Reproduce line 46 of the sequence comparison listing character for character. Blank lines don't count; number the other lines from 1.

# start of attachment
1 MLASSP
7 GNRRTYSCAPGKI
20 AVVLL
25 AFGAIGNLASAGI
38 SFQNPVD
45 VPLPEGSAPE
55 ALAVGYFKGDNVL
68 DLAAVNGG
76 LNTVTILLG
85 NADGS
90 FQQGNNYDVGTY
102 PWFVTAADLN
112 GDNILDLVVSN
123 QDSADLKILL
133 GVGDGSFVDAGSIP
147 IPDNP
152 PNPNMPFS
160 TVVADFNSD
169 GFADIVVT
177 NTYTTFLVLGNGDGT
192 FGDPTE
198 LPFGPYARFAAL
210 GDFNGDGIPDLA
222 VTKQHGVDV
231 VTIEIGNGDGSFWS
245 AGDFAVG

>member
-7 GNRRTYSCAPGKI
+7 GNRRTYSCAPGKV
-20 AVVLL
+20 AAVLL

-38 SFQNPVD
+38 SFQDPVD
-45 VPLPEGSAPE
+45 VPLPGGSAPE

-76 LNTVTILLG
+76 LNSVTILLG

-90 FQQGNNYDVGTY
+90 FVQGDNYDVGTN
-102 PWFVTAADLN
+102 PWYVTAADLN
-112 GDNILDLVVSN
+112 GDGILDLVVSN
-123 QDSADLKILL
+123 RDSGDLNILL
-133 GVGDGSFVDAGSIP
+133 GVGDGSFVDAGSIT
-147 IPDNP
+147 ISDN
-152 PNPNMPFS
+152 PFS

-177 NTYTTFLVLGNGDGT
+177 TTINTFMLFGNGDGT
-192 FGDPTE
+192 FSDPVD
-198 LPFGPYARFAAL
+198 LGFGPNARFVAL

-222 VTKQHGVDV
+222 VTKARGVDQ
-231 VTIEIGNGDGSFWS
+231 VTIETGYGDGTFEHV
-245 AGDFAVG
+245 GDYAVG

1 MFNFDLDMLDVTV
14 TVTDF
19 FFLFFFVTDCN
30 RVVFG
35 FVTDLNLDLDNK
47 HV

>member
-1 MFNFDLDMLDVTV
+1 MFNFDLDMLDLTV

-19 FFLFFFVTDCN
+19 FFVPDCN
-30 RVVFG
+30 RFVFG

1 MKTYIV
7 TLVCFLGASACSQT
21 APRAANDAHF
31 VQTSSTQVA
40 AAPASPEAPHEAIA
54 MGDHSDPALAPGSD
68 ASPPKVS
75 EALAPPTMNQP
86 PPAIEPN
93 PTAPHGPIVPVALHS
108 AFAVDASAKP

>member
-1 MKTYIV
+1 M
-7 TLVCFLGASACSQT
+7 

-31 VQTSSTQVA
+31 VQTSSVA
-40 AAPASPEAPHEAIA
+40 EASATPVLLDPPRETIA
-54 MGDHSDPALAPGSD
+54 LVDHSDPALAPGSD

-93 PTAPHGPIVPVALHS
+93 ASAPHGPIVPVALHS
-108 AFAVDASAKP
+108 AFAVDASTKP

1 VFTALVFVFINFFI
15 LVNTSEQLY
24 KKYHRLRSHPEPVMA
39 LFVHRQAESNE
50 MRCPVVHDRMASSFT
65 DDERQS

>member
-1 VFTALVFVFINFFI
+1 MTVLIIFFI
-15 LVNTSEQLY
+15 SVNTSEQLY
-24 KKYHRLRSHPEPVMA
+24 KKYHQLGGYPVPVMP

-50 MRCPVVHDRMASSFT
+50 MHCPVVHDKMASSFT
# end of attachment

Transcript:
-133 GVGDGSFVDAGSIP